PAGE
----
Tag Archives: pretrial detention

Harper’s Crime and Punishment Agenda: The Top Most Offensive (and Destructive) Laws

It feels like a week does not go by without the Harper government’s introduction of a new law or initiative purportedly aimed at making our “streets and communities safe.”  Rather than make us safer, however, these crime and punishment laws are leading us toward disaster.

Criticism by the public and experts to these moralistically-named bills has been loud, clear, and supported by evidence.  With a majority in Parliament, however, the Conservatives see little value in listening to the sage advice and admonishments of Canadians.

A complete list of all the bills and changes would go well into the hundreds.  Instead, here is a quick reference of some of the most significant and damaging laws enacted by the Harper government:

1.        The  “Tackling Violent Crimes Act sounds like a story title from a Marvel comic strip, but it’s the Haper government’s one-size fits all answer to crime: “Jail everybody.  Jail them longer.”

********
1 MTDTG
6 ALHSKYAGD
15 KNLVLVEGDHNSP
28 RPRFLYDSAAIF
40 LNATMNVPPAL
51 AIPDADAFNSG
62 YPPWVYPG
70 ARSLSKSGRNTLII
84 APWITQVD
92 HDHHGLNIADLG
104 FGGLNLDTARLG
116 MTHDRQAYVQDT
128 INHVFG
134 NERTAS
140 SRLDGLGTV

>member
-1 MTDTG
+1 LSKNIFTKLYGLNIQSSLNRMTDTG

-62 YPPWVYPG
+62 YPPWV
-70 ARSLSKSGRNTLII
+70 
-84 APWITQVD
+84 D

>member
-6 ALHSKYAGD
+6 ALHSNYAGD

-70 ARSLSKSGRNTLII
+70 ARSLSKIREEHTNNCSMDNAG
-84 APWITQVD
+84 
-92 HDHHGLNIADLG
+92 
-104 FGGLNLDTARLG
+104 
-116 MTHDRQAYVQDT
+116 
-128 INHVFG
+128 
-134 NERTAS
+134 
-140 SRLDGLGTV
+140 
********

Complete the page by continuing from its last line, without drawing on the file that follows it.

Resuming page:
The more prisons “solution,” is combined with the government’s utter failure to do anything constructive to address the causes of crime, or to address the fact that overcrowding in prisons and that incarceration result in much violence and increased recidivism.[i]

A portion of this legislation quickly became the subject of a Charter application in R. v. Smickle.   In that case, Leroy Smickle, a young man with no criminal record, was alone one evening at his cousin’s home (he had not joined his cousin to go out as he had work the next day), in his boxers and undershirt, while holding the gun he found at the residence.  He was foolishly posing with the gun for a Facebook picture in front of a computer that was on his lap, when the cops burst in, with the intention of arresting the cousin.   For his foray into showing off a gun to no live persons, he faced a minimum jail sentence of 3 years, if convicted.